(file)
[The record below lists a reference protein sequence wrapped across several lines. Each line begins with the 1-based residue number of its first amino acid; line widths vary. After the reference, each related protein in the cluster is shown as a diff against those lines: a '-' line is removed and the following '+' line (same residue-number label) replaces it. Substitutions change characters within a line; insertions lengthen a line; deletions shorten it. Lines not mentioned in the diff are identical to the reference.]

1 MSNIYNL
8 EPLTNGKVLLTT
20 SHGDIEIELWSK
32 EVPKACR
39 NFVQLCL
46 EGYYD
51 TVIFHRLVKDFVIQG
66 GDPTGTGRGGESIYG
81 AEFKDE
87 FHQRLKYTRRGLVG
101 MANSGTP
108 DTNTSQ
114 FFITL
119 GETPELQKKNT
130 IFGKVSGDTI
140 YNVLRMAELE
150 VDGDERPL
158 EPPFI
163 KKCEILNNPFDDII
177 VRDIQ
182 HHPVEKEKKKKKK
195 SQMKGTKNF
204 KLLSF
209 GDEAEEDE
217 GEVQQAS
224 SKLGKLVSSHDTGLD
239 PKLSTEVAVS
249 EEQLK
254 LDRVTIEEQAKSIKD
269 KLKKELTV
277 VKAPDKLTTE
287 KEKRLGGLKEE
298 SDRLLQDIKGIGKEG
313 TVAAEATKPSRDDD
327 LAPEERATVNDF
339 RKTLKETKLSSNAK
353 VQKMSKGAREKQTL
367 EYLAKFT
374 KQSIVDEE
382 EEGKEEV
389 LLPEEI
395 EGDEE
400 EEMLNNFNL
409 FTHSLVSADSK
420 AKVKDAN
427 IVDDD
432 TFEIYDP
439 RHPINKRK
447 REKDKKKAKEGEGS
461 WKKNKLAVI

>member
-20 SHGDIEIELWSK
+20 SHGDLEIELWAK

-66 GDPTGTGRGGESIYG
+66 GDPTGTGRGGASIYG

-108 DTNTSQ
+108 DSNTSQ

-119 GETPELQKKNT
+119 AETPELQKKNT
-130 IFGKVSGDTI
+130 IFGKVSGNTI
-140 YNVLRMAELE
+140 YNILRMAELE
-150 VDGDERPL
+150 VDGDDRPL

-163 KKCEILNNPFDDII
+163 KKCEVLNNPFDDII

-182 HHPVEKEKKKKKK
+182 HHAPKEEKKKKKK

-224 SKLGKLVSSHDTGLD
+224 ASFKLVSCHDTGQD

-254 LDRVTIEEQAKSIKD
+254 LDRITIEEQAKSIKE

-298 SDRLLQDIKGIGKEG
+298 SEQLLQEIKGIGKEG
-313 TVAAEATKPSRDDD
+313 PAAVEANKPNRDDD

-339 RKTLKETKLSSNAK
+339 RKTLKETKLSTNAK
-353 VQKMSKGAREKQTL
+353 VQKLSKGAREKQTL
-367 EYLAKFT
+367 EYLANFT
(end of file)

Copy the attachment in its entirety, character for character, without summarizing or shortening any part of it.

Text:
[The record below lists a reference protein sequence wrapped across several lines. Each line begins with the 1-based residue number of its first amino acid; line widths vary. After the reference, each related protein in the cluster is shown as a diff against those lines: a '-' line is removed and the following '+' line (same residue-number label) replaces it. Substitutions change characters within a line; insertions lengthen a line; deletions shorten it. Lines not mentioned in the diff are identical to the reference.]

1 MSNIYNL
8 EPLTNGKVLLTT
20 SHGDIEIELWSK
32 EVPKACR
39 NFVQLCL
46 EGYYD
51 TVIFHRLVKDFVIQG
66 GDPTGTGRGGESIYG
81 AEFKDE
87 FHQRLKYTRRGLVG
101 MANSGTP
108 DTNTSQ
114 FFITL
119 GETPELQKKNT
130 IFGKVSGDTI
140 YNVLRMAELE
150 VDGDERPL
158 EPPFI
163 KKCEILNNPFDDII
177 VRDIQ
182 HHPVEKEKKKKKK
195 SQMKGTKNF
204 KLLSF
209 GDEAEEDE
217 GEVQQAS
224 SKLGKLVSSHDTGLD
239 PKLSTEVAVS
249 EEQLK
254 LDRVTIEEQAKSIKD
269 KLKKELTV
277 VKAPDKLTTE
287 KEKRLGGLKEE
298 SDRLLQDIKGIGKEG
313 TVAAEATKPSRDDD
327 LAPEERATVNDF
339 RKTLKETKLSSNAK
353 VQKMSKGAREKQTL
367 EYLAKFT
374 KQSIVDEE
382 EEGKEEV
389 LLPEEI
395 EGDEE
400 EEMLNNFNL
409 FTHSLVSADSK
420 AKVKDAN
427 IVDDD
432 TFEIYDP
439 RHPINKRK
447 REKDKKKAKEGEGS
461 WKKNKLAVI

>member
-20 SHGDIEIELWSK
+20 SHGDLEIELWAK

-66 GDPTGTGRGGESIYG
+66 GDPTGTGRGGASIYG

-108 DTNTSQ
+108 DSNTSQ

-119 GETPELQKKNT
+119 AETPELQKKNT
-130 IFGKVSGDTI
+130 IFGKVSGNTI
-140 YNVLRMAELE
+140 YNILRMAELE
-150 VDGDERPL
+150 VDGDDRPL

-163 KKCEILNNPFDDII
+163 KKCEVLNNPFDDII

-182 HHPVEKEKKKKKK
+182 HHAPKEEKKKKKK

-224 SKLGKLVSSHDTGLD
+224 ASFKLVSCHDTGQD

-254 LDRVTIEEQAKSIKD
+254 LDRITIEEQAKSIKE

-298 SDRLLQDIKGIGKEG
+298 SEQLLQEIKGIGKEG
-313 TVAAEATKPSRDDD
+313 PAAVEANKPNRDDD

-339 RKTLKETKLSSNAK
+339 RKTLKETKLSTNAK
-353 VQKMSKGAREKQTL
+353 VQKLSKGAREKQTL
-367 EYLAKFT
+367 EYLANFT